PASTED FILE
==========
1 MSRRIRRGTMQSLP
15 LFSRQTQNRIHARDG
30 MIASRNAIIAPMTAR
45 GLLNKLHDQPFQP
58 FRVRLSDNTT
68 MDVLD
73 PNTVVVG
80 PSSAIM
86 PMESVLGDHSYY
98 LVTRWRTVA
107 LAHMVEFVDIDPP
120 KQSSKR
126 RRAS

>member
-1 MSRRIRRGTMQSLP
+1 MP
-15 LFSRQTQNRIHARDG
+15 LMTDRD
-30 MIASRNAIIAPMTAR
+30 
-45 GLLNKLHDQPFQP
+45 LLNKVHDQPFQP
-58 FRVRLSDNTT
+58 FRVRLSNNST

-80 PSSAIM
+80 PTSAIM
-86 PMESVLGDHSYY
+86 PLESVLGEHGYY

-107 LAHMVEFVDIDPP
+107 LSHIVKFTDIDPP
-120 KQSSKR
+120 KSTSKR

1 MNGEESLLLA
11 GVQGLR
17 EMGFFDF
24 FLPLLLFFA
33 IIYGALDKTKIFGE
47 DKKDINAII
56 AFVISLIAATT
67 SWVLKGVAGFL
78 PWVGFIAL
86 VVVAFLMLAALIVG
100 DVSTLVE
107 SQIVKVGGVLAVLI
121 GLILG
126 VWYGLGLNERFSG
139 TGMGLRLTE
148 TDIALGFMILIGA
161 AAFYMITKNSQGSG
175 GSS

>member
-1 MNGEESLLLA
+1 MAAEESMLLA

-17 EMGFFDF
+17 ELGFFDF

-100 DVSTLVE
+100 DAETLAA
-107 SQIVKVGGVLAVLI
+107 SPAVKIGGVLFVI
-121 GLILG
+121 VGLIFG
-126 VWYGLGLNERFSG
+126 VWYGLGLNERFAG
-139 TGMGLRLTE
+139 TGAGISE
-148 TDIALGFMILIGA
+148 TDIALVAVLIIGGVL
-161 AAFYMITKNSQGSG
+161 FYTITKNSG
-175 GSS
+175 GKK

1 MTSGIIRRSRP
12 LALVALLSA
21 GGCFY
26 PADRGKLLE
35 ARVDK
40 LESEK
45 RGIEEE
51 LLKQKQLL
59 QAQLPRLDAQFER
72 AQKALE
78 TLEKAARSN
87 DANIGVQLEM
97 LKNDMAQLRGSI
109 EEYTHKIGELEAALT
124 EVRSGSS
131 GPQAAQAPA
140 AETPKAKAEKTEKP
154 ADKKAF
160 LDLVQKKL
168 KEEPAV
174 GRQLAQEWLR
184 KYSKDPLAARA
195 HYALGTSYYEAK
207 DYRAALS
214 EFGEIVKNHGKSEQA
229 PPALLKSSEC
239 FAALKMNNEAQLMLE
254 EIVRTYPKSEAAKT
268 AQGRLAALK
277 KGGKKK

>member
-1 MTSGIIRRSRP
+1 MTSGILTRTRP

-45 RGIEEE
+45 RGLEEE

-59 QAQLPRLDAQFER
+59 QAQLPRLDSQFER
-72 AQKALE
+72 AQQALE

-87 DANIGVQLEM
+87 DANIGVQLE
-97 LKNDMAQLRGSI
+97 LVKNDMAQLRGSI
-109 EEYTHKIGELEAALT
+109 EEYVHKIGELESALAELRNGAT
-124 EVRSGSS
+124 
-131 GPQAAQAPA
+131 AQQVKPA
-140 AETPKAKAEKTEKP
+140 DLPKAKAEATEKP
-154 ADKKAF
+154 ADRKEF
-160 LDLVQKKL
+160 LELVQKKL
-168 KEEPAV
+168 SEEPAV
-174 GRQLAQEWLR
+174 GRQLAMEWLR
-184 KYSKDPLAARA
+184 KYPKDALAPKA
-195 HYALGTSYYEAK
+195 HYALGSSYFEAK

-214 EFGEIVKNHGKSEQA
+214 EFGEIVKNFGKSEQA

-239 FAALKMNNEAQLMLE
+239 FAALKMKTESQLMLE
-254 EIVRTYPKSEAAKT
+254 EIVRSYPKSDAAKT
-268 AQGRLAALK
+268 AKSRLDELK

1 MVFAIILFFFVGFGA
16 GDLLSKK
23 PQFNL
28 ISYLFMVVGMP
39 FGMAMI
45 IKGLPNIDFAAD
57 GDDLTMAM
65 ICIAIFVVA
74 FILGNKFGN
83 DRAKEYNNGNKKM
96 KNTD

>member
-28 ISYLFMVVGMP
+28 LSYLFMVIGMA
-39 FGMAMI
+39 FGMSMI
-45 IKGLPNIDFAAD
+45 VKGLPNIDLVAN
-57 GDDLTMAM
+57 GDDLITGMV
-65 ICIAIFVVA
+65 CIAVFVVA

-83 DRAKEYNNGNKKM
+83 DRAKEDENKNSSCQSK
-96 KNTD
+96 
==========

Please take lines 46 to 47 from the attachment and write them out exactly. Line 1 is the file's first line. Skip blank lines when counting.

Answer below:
126 VWYGLGLNERFSG
139 TGMGLRLTE